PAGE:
Ingredient Name: Turkey leg, turkey thigh
Chinese Name: 火雞腿 (huǒ jī tuǐ)
A great and sometimes different meat for your soups. I often use them frozen (stored in my freezer for a few months) and on a rainy day when I can’t get myself to the market. Turkey meat is not as common in Asia, but in North America, you can buy them by the bulk at your local supermarket. I love it when the meat is boil to the point of being soft and can be removed and eaten as part of your soup (dipped in a little bit of soy).
- The leg/thigh portion of a large domestic bird that is larger than the chicken
- Turkey legs look like chicken legs (or drumsticks) but are larger in size
- It is often consumed during Christmas in many parts of the world and for Thanksgiving in North America
- Turkey legs can be found both frozen and fresh in various supermarkets
- Turkey meat is also found in forms of turkey bacon and sausages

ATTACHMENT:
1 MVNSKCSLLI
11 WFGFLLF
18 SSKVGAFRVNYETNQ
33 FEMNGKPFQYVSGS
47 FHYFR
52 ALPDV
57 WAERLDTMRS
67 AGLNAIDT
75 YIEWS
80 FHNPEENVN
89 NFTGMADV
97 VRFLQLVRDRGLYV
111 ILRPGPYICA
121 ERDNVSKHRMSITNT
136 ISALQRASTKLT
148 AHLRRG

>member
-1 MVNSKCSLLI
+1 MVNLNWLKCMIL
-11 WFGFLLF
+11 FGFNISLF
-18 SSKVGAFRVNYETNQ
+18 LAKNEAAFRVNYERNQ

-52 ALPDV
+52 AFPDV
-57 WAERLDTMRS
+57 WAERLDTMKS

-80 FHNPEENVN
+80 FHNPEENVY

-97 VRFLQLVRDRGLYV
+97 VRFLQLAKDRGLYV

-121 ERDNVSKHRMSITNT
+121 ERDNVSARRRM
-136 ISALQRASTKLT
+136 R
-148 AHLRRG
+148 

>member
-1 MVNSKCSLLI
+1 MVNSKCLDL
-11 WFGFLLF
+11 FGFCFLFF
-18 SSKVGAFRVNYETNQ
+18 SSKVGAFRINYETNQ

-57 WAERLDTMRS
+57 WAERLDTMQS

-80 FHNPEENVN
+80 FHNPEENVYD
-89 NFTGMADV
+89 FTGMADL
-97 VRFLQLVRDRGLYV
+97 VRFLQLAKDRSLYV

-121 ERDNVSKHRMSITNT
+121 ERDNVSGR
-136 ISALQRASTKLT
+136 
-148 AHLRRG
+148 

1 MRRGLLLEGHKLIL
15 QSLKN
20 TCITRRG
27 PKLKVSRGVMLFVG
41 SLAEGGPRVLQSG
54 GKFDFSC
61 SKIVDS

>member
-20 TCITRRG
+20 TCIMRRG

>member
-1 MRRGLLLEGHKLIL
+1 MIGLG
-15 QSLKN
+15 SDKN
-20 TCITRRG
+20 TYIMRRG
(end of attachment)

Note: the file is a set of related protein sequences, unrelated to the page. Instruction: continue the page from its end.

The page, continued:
How do I prepare it?
- Wash the legs in warm water
- Can be used directly in soups as a whole leg
Where can I buy this?
- Available in most western supermarkets
What is the cost?
- On average, turkey legs can cost around $1-2 CAD dollars per pound and varies on type, breed and availability of the meat
- Excellent source of carbohydrates and protein
- Good source of Vitamin B
- Dark meat is known to have more fat than white meat (and therefore not as healthy) – simply use an oil remover
- Chicken thighs are an ideal substitute for turkey legs/thighs
- any other part of the chicken
- any other part of the turkey
- Frozen turkey legs can be kept and used within 4-6 months